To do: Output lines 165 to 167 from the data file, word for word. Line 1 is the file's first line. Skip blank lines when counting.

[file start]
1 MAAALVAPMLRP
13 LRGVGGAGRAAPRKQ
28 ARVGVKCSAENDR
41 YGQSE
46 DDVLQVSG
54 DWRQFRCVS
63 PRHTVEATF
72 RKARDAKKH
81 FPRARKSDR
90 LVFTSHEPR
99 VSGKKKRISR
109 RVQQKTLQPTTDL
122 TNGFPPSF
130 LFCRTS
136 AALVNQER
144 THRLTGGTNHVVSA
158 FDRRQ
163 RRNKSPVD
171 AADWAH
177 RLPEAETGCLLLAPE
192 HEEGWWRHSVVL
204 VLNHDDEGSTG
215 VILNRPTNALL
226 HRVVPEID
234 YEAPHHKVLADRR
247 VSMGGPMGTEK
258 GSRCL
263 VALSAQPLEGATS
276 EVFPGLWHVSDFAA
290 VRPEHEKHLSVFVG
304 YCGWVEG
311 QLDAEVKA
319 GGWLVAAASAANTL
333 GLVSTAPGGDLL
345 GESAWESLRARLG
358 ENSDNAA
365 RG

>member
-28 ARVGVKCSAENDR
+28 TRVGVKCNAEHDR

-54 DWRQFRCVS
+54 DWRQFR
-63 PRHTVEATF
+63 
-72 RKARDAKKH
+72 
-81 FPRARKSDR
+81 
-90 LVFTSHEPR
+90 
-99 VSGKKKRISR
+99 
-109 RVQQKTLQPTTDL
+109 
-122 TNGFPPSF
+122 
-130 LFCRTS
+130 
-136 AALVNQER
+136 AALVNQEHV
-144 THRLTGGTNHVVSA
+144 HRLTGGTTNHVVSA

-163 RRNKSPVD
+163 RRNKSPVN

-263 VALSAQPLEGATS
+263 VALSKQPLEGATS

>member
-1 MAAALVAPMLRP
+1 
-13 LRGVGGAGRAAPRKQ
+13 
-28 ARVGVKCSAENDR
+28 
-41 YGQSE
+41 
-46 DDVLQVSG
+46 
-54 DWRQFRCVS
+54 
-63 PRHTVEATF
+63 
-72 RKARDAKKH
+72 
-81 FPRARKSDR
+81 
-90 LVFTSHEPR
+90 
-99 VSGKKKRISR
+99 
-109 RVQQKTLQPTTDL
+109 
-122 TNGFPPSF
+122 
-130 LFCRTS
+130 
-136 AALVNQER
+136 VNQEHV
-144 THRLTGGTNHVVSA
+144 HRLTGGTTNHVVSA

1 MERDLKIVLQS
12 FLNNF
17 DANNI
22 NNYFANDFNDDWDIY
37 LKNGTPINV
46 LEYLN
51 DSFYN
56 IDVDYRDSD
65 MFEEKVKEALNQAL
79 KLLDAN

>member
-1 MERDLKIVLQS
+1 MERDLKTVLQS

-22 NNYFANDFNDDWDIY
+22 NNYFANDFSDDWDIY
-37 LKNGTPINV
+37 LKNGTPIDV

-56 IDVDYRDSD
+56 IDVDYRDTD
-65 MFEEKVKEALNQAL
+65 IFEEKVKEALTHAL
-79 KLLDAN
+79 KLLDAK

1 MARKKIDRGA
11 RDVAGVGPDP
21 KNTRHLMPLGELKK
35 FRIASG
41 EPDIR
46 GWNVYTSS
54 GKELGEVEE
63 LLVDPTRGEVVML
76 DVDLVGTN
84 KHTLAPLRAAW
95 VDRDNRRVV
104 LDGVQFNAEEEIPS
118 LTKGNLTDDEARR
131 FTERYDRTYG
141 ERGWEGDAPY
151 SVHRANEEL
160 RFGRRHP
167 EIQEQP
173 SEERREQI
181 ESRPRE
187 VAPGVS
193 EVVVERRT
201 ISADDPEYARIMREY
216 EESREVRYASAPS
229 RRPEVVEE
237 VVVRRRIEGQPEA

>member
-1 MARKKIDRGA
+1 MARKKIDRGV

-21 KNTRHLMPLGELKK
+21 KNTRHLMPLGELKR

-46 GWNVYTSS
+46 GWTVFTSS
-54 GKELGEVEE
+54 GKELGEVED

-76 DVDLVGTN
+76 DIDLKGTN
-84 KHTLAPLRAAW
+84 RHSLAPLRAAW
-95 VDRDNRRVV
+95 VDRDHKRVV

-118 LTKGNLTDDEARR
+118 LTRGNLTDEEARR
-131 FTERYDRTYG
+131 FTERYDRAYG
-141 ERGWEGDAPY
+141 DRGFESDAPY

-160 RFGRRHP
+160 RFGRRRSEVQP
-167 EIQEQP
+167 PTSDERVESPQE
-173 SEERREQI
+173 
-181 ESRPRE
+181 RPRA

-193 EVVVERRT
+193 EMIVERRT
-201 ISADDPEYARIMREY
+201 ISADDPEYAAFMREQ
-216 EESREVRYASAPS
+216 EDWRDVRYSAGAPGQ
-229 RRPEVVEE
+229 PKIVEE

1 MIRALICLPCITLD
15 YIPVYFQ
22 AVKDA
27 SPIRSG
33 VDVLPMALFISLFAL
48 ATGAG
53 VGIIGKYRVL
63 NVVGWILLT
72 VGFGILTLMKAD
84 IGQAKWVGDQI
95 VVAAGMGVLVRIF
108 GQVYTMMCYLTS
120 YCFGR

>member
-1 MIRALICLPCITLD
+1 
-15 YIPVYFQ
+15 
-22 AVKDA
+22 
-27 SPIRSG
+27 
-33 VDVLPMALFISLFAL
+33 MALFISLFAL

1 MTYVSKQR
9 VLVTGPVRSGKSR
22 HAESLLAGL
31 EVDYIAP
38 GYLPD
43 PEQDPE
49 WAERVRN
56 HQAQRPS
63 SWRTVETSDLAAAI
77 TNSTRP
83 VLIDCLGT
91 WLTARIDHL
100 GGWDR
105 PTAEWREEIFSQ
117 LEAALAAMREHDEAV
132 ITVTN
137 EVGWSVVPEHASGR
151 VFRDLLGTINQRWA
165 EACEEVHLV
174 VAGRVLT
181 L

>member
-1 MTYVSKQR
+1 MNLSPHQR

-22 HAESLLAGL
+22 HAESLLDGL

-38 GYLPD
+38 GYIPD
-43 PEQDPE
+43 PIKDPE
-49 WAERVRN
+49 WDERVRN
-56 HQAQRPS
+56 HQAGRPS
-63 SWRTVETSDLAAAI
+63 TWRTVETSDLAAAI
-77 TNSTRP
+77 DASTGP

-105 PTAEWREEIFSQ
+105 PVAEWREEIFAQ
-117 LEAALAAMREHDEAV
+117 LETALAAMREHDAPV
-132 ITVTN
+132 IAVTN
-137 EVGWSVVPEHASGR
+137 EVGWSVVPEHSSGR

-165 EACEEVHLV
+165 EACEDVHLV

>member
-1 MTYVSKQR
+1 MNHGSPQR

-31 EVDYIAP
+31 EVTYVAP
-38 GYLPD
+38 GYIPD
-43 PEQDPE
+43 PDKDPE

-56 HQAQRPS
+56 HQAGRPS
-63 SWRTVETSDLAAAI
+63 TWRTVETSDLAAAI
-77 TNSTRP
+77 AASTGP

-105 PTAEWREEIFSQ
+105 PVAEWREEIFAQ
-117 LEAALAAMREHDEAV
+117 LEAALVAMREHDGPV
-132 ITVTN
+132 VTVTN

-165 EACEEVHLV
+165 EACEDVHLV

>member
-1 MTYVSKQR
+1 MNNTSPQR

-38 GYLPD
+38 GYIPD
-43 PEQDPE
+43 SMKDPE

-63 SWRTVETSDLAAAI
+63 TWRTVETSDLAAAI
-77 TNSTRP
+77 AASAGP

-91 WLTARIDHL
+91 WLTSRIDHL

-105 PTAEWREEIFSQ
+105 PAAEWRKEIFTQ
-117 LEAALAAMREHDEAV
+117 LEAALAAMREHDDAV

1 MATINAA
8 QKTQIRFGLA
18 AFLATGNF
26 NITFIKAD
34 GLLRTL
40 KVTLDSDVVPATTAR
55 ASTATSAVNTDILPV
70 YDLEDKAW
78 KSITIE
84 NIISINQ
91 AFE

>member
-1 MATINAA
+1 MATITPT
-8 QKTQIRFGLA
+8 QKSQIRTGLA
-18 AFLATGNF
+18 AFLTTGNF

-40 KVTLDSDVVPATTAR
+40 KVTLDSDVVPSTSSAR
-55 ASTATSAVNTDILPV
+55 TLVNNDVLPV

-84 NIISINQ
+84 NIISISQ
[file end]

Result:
+118 LTRGNLTDEEARR
-131 FTERYDRTYG
+131 FTERYDRAYG